One other thing that caught my eye. Throughout the enforcement part, other countries repeatedly propose the use of the word "predominantly" when it comes to things like destroying equipment used in the creation of infringing works. That is, there are proposals like "judicial authorities shall have the authority to order the forfeiture or destruction of materials and implements that have been predominantly used in the creation of pirated goods or counterfeit trademark goods." The US repeatedly asks for the word "predominantly" to be removed from such sentences. In other words, while other countries recognize that you shouldn't just go around destroying computers that maybe incidentally were used to infringe, the US wants to retain such a right.

I'm sure more questions will be raised as people have more time to go through these documents, but for now, it appears that the US is still pushing for extremist copyright and patent policies and working hard to protect those who deliberately abuse such tools. It's fairly incredible how the USTR wants to deliberately support those who admittedly abuse those laws for anti-competitive purposes. Wouldn't you think the USTR should be encouraging blocking such abuses? I guess when your main advisors have a long history of abusing the laws, you don't think such abuse is that bad...





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  • icon
    Mason Wheeler (profile), 5 Aug 2015 @ 8:04am

    Make corporate abuse worse? YES WE CAN!

    reply to this | link to this | view in chronology ]

  • identicon
    Anonymous Coward, 5 Aug 2015 @ 8:18am

    IP is all the US has left, that is why it is so important

    The US hardly manufacturers anything anymore. The only thing we have left is IP. We still lead the way, IMHO, in technology. So US corporations are doing everything they can to ensure "protection" of their ideas whatever that means. So it is no surprise they are pushing so hard.

    reply to this | link to this | view in chronology ]

  • identicon
    Anonymous Coward, 5 Aug 2015 @ 8:39am

    but i'll bet a dime to a pinch of that it wont count to companies elsewhere, USA only, in other words!!

    i'm curious as to what the US is going to threaten other countries with if it isn't allowed to take over the world, cause sure as God made 'little green apples', that's the bottom line!!

    reply to this | link to this | view in chronology ]

    • icon
      tqk (profile), 5 Aug 2015 @ 11:34am

      Re:

      i'm curious as to what the US is going to threaten other countries with if it isn't allowed to take over the world ...

      Invading is expensive and messy. If they can get the same result by throwing a few lawyers at them instead, it would be prudent to do so.

      reply to this | link to this | view in chronology ]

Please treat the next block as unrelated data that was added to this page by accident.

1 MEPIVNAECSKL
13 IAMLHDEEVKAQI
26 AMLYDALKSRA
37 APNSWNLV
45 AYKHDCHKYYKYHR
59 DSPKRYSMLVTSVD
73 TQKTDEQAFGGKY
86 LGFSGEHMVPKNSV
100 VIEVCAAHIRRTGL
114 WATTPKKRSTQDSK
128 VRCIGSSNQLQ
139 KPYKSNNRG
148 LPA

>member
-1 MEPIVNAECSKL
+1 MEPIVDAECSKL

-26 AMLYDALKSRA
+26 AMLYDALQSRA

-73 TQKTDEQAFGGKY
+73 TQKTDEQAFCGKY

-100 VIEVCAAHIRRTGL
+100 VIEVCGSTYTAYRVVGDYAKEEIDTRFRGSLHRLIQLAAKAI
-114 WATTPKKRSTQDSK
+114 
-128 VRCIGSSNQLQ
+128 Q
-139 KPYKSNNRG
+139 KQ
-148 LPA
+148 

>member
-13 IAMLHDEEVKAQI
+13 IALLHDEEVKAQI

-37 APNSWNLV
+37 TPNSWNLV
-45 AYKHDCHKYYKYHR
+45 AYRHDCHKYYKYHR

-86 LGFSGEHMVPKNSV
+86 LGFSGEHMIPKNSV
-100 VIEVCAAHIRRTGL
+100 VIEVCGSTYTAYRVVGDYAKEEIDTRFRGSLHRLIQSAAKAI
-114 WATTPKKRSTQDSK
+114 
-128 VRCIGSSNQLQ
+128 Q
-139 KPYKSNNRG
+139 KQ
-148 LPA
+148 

• identicon
    Anonymous Coward, 5 Aug 2015 @ 9:48am

    "However, a funny thing happened in Maui: they didn't reach a final agreement. And it doesn't sound like negotiators are really that close either -- leading many to wonder if the TPP may be running out of time. "

    Lets not just assume it won't pass. Corporations have a sneaky way of getting what they want even if it means making the public think it won't pass and, last minute, getting it passed.

    reply to this | link to this | view in chronology ]

  • identicon
    Anonymous Coward, 5 Aug 2015 @ 9:49am

    You could summarise ttp as big american companys want more power,
    so will be against any attempt to attack patents,
    even patents or patent trolls who abuse patents to attack
    startups ,small companys or consumers .
    The trend seems to be to more products made in the usa,
    but in factorys heavily automated ,with few human workers .
    Big companys like ibm can use patents to reduce competition from eu ,asian companys so
    its important to get software patents worldwide.
    whether some patents are bad,
    they simply dont care .
    lets bring other countrys down with us to the lowest level
    of us laws .
    TtP is really bad for consumer rights and poor countrys who cannot afford expensive medicine .
    the EU maybe better for startups right now ,
    as we have no software patents ,
    but each country has slightly different laws on ip .
    And different markets for music , tv ,media .

    reply to this | link to this | view in chronology ]

  • identicon
    David, 5 Aug 2015 @ 10:02am

    Mischaracterization

    I'm sure more questions will be raised as people have more time to go through these documents, but for now, it appears that the US is still pushing for extremist copyright and patent policies and working hard to protect those who deliberately abuse such tools.